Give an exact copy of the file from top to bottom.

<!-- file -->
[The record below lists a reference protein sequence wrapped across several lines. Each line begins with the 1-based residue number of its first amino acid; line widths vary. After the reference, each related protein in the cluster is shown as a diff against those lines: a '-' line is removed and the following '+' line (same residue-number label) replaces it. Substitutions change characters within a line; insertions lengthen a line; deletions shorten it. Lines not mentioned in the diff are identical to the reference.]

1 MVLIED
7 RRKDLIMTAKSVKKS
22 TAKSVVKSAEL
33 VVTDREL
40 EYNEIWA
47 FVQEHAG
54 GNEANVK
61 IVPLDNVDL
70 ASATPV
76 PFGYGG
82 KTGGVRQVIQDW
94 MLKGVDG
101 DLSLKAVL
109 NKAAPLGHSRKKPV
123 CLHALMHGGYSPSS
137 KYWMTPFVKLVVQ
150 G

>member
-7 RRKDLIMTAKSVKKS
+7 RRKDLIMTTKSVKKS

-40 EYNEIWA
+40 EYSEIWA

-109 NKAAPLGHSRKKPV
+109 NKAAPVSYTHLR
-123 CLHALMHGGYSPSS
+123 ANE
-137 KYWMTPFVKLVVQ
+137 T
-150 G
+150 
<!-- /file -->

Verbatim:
[The record below lists a reference protein sequence wrapped across several lines. Each line begins with the 1-based residue number of its first amino acid; line widths vary. After the reference, each related protein in the cluster is shown as a diff against those lines: a '-' line is removed and the following '+' line (same residue-number label) replaces it. Substitutions change characters within a line; insertions lengthen a line; deletions shorten it. Lines not mentioned in the diff are identical to the reference.]

1 MVLIED
7 RRKDLIMTAKSVKKS
22 TAKSVVKSAEL
33 VVTDREL
40 EYNEIWA
47 FVQEHAG
54 GNEANVK
61 IVPLDNVDL
70 ASATPV
76 PFGYGG
82 KTGGVRQVIQDW
94 MLKGVDG
101 DLSLKAVL
109 NKAAPLGHSRKKPV
123 CLHALMHGGYSPSS
137 KYWMTPFVKLVVQ
150 G

>member
-7 RRKDLIMTAKSVKKS
+7 RRKDLIMTTKSVKKS

-40 EYNEIWA
+40 EYSEIWA

-109 NKAAPLGHSRKKPV
+109 NKAAPVSYTHLR
-123 CLHALMHGGYSPSS
+123 ANE
-137 KYWMTPFVKLVVQ
+137 T
-150 G
+150 